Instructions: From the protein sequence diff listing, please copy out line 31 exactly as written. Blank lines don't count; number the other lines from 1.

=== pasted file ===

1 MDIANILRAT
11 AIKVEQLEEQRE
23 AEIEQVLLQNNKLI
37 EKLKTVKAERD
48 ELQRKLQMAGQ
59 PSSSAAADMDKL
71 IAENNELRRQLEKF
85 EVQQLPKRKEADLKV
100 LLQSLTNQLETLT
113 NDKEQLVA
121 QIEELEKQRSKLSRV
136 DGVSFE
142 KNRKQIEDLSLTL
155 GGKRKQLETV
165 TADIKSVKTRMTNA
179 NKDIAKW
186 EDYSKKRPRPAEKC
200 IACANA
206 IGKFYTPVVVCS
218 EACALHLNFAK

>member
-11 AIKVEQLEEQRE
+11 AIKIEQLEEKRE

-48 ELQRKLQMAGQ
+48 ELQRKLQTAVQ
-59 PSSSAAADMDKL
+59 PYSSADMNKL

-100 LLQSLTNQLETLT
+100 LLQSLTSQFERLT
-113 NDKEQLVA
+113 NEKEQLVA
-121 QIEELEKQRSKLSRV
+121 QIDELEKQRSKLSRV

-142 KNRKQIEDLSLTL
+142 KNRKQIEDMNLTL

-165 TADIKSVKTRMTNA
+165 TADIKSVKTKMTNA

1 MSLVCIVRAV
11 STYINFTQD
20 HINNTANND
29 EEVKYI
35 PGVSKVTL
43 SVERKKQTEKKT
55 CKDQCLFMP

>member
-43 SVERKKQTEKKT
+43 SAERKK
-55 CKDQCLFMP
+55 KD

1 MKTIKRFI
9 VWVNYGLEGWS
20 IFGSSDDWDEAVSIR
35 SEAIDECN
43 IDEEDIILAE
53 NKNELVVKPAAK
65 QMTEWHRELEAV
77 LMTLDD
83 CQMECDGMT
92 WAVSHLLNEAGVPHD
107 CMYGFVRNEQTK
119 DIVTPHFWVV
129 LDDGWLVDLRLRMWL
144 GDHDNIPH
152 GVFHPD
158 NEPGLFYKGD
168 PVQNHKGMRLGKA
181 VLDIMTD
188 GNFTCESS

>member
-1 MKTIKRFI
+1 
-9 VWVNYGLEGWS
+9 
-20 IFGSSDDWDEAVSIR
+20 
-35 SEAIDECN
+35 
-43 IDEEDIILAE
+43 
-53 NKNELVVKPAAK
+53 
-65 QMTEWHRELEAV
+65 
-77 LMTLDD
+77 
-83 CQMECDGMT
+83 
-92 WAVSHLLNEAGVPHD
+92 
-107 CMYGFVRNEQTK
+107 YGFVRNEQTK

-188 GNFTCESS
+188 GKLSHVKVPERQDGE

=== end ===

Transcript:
+113 NEKEQLVA